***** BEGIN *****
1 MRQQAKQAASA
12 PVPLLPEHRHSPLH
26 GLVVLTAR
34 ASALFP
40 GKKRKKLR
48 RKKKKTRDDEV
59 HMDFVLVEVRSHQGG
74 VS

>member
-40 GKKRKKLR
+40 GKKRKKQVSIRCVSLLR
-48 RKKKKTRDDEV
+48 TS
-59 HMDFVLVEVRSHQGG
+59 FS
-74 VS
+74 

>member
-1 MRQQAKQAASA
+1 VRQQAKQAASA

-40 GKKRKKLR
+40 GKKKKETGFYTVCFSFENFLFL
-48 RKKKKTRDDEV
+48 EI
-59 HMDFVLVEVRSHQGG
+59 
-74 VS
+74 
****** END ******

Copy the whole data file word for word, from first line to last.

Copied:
1 MRQQAKQAASA
12 PVPLLPEHRHSPLH
26 GLVVLTAR
34 ASALFP
40 GKKRKKLR
48 RKKKKTRDDEV
59 HMDFVLVEVRSHQGG
74 VS

>member
-40 GKKRKKLR
+40 GKKRKKQVSIRCVSLLR
-48 RKKKKTRDDEV
+48 TS
-59 HMDFVLVEVRSHQGG
+59 FS
-74 VS
+74 

>member
-1 MRQQAKQAASA
+1 VRQQAKQAASA

-40 GKKRKKLR
+40 GKKKKETGFYTVCFSFENFLFL
-48 RKKKKTRDDEV
+48 EI
-59 HMDFVLVEVRSHQGG
+59 
-74 VS
+74 